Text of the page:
Cooking School Journal: Cheesy Dates

This Sunday is my midterm. We all need to arrive with two hors d’oeurves, prepared and plated, to somehow wow and woo Chef, a woman who has seen and eaten it all. As a test, I had a small cocktail party here last Saturday. I methodically cooked all day with the amazing help of Joe, my newly recruited sous-chef. We all had a great time. We drank wine and beer and sampled each plate. I was sweating and nervous as the reviews came in. Several ‘wows’, a few nods of enjoyment and only one dish in which the feedback was less than favorable. All in all, it was a success.

The winners? Bacon-wrapped dates and Oysters Jules. The bacon-wrapped dates recipe is one from a restaurant here

AOCs Bacon-wrapped Dates

AOCs Bacon-wrapped Dates

in LA called AOC. I had them last December,  and they were so amazing I’ve thought about them ever since. There is something to them besides the date and the bacon that I couldn’t put my finger on; a salty and slightly piquant essence. I tried a little soy sauce. I also tried some brown sugar, but I could never recreate it.

One night while I was talking with Chef about AOC, she remarked that she really liked it but she wasn’t totally ‘wowed’. She qualified it by saying that she was dining with only one other person and with a place like that, where you’re ordering little dishes, you need at least six people.

I was so lucky that when we went, I had six foodies. I was in charge of ordering the wine (I made some pretty good choices). We ordered at least a dozen small plates and enjoyed them all. But the true standout was the bacon-wrapped dates. It is a dish that sounds so simple, but like most simple dishes its taste lingers long in your memory.

I needed an hors d’oeurve. I needed to get that recipe.

First stop, the AOC website. No recipes. But what I found was a contact link to the chef at AOC, Suzanne Goin, one of the most respected chefs in LA, if not the country. She is a  James Beard Award winner, and as I sat there, prepared to click on her link,I hesitated.  I thought to myself, “She’ll never reply. I know I’m going to get an auto-reply. And if I don’t get an auto-reply, some weird admin-assistant is going to reply to me. Yuck!”

But those dates were so damn good, I thought ( after a couple of glasses of chardonnay), “What the hell.”

On Jul 14, 2004, at 6:18 PM, Julianna wrote:

I’m sure you don’t give out your recipes…

I have a midterm in my culinary school where I need to bring two hors d’oeuvres.

I first tasted your bacon-wrapped dates last December, and still dream of them almost everyday.

I’ve tried to re-create your recipe in my home kitchen, but I’m missing something (I even went crazy once and tried soy sauce).

If you could point me in the right direction, I know I would get an “A”.

Thank you.

Sincerely,

Jules Walters

So I sent it. “She’s never going to reply to me,” I thought. “Who the hell do I think I am?”

Chef Goin

Chef Goin

But lo and behold, when I checked my email the next morning, this sat in my inbox.

dear jules

i’m so glad you enjoyed the dates…

here is the recipe…..

definitely cook them on a roasting rack so they don’t just stew in all the fat that will render from the bacon….we cook them in the wood burning oven but a hot oven or even toaster oven works too

good luck

suzanne goin

A.O.C. restaurant

Roasted Dates with Parmesan and Bacon

Serves 4

  • 16 Dates
  • 1 Hunk of Parmesan, approx 1/4 pound
  • 16 very thin slices Apple Smoked Bacon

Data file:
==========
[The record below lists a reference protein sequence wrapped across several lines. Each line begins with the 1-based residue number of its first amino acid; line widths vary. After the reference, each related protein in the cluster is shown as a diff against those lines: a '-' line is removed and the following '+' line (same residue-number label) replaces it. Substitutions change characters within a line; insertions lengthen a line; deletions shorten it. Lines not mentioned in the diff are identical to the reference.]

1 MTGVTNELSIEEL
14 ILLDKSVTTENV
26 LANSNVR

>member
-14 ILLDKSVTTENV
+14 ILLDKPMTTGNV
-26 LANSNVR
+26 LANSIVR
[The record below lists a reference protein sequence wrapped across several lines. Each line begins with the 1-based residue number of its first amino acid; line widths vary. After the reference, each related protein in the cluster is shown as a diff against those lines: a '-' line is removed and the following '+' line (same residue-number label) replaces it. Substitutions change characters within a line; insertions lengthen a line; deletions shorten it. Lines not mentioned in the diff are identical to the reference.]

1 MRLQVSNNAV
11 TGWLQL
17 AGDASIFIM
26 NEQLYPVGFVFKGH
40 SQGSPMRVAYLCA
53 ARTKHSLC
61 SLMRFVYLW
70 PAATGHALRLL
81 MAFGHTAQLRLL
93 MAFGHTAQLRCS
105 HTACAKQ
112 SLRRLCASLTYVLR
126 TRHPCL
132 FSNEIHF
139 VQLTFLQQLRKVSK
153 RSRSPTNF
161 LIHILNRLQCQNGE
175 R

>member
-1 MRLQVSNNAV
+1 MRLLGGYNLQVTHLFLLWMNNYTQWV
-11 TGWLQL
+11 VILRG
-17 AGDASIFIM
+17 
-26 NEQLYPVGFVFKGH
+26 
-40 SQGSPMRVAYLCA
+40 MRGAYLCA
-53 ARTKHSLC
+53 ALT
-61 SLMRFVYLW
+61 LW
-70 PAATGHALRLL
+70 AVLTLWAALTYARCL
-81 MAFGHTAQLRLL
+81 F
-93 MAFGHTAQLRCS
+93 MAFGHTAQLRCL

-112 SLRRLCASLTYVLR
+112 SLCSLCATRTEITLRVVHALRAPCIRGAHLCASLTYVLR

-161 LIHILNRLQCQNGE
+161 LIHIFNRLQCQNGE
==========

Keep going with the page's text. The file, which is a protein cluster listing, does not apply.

• a few Parsley leaves

Preheat the oven at 500 degrees.

Cut a slit in each date lengthwise and remove the pits. Use a dull knife to chunk random hunks of parmesan (slightly larger than the size of an almond) off your block of cheese. Place the cheese inside the date. Press the date together to “close” it.

Wrap each date with a piece of bacon

Place the dates on a roasting rack on a sheetpan. Cook the dates in the oven until the bacon is crispy, about 10 minutes.

Place in a bowl and scatter with the parsley leaves.

Serve immediately but be careful… they will be hot inside!

I couldn’t believe it! I bounced off the walls for 20 minutes. Although I tried to explain to the kids why I was so happy, they just didn’t get it. I emailed Hillary and Ellen and Sara and Karen and Joe, the people who first ate those dates with me. They all shared in my excitement, amazement, and joy.  And none of us could believe that it was Parm that was perplexing me. How could I not recognize Parm, for crying out loud?!? It was a food lover’s bonding moment.

So a few nights later at class, when things were quiet for a moment, I walked up to Chef and mentioned that I had the recipe for the dates from AOC. “Oh, really?” she said. “In a cookbook?”

“No,” I said. “On-line.”

“Is it on a website?”

“No, I emailed Suzanne Goin.”

“Oh!” she said, her eyes now locked with mine. “Do you know her?”

“No,” I said.

“Have you taken a class with her?” she said, still staring straight at me.

“No, I went onto the website looking for the recipe, and there was a link for her email. She replied in just a few hours. Do you know what the secret is?”

Chef replied, “Perhaps. Is it cheese?”

“Yes. Parmesan. You stuff an almond-sized piece of Parmesan into the date, wrap it in bacon and roast it on high-heat on a rack.”

She looked at me so intently. Her eyes rolled up as she thought to herself, and then her eyes met mine again and she said, “Jules, I have a newfound respect for you.”

More later.

One thought on “Cooking School Journal: Cheesy Dates

  1. seth

    Oh my, I think I have to try these for an elegant trunk show reception I am cooking for tomorrow. I was looking for a recipe for “cheesy dates,” or rather dates baked in a crust made out of cheese nibs which is surprisingly good. These sound incredible!

    Reply

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